Thursday, January 28, 2010
Day 11 - Iao Needle & Haleakala
January 22, 2010 - Maui
We started the day with breakfast at a local restaurant named Tasty Crust. It was written up in Frommers Travel, so Sigrid wanted to try it. We all had Loco Moco. This is a Hawaiian favorite for all times of the day. It is a bed of steamed rice covered with a hamburger patty and brown gravy. All this is topped with two eggs any way you like them. It is really good and a must eat if you come to the islands.
A great battle was fought in this valley between King Kamehameha and the King of Maui. Remember him from and earlier post? This was the first battle between the two. Many were killed but Kamehameha won. This added another island to the Kingdom of Hawaii that Kamehameha was building. I guess the Maui King survived this battle because Kamehameha kicked his butt again on Oahu and finally united all the islands. Some guys learn slow. This photo shows the valley leading to the city below and eventually the sea. The stream running down this valley was blocked by dead bodies after the battle.
Just below the needle, they have a nice park with memorials to all the Korean, Chinese, and Japanese immigrants who worked the sugar cane fields and helped build Hawaii.
Edel in the Korean pagoda.
A Nene (Hawaiian goose) on the way to the summit of Haleakala.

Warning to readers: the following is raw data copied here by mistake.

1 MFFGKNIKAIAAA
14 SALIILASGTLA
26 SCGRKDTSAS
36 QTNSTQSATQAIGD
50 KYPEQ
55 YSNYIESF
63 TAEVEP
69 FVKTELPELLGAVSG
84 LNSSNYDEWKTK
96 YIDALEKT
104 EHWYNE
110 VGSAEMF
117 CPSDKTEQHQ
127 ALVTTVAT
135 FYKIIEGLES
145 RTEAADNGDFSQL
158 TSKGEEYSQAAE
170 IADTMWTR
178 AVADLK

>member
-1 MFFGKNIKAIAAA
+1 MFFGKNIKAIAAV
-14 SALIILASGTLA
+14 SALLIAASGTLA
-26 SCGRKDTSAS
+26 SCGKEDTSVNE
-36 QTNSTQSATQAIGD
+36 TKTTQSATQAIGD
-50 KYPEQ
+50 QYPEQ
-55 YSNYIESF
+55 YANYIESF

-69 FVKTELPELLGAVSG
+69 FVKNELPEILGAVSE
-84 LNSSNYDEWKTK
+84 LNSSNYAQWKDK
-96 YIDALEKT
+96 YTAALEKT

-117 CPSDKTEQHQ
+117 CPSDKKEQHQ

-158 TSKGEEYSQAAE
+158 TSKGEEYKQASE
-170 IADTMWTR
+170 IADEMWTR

Haleakala is a dormant volcano that makes up the eastern side of Maui. It is 10,023 feet high from sea level and continues down for many thousands of feet under the sea. As I recall, it is actually taller than Mt. Everest when the under water portion is considered. We are above the cloud level in this photo and still had 2,000 feet to go to the summit.
The government has a tracking station on the summit where they monitor all the space junk that floats around the earth in orbit.
You can see the volcanoes on the Big Island from the summit.
Sigrid & Edel at the top of Maui.
I was so proud of myself for being old and getting my lifetime National Parks Pass. Once you are 62 you pay $25 for the pass and never have to pay at any National Park again. Those in the car with you also get in free.
These strange bushes are the Silver Sword plant. The only place in the world that they grow is at the top of Haleakala. The plants live for up to 50 years and bloom only once before they die.
Edel's new drinking buddy.
We went back to Paia Town for dinner. Paia is an old plantation town. It is now a series of shops and restaurants. A pretty neat little town. We ate at Milagros Food Co., a Mexican eatery. We all loved the food. I had a seafood enchilada that was unbelievably good. It was the best enchilada, of any kind, I have ever had.
Later that evening, I realized that I had made a big mistake as the day began. I figured that after 10 days in the sun and planning a day without lots of exposure, I could do without the sun screen. I was so wrong. Not only did we spend the entire day in the sun, we also spent lots of time above the cloud cover and haze while on Haleakala. Days later, as I write this, I am still peeling.